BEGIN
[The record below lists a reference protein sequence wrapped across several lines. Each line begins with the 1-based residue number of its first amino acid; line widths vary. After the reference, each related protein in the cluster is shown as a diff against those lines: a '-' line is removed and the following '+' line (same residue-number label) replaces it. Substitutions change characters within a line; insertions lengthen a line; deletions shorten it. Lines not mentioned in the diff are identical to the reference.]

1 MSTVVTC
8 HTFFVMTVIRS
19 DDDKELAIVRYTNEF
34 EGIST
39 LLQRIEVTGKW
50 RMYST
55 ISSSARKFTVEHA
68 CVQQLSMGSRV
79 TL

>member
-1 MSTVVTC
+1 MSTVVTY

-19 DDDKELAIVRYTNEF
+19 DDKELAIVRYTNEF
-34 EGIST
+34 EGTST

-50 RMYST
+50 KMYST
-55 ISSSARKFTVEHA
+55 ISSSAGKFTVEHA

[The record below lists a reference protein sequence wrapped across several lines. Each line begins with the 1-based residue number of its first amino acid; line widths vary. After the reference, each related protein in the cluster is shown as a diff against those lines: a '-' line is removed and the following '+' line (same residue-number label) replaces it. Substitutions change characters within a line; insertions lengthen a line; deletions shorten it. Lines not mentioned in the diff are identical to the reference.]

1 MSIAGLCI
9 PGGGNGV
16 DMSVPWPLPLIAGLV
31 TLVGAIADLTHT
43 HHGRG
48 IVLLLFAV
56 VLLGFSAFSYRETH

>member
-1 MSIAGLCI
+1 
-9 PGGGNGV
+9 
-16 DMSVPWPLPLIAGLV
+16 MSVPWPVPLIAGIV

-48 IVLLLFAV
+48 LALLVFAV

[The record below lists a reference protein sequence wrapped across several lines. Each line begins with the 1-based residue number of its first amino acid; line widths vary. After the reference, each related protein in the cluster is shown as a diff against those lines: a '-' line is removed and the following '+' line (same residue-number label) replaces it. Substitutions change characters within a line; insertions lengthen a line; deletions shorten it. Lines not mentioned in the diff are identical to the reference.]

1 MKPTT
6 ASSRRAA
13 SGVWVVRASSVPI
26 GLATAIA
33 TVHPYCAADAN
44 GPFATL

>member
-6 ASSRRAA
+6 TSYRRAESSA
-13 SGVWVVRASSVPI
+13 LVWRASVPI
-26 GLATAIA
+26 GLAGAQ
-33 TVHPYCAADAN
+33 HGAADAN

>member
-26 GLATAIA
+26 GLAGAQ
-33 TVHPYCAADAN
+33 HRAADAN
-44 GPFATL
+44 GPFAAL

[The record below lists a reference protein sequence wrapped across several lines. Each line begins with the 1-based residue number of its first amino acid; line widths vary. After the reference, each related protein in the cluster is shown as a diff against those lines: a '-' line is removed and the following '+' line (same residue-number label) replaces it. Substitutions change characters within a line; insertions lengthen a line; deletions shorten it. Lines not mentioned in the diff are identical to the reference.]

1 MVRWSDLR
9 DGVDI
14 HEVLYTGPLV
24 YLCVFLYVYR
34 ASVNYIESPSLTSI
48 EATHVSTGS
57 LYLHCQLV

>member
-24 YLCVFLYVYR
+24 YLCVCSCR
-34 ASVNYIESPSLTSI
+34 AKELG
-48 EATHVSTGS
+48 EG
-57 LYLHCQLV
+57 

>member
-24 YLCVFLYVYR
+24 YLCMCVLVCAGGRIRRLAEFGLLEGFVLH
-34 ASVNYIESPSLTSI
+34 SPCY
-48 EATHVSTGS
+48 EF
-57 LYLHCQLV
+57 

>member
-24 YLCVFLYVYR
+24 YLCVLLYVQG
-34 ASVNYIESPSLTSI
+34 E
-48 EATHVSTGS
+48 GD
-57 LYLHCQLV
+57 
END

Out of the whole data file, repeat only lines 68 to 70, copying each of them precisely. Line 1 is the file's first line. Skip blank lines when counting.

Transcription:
48 EATHVSTGS
57 LYLHCQLV

>member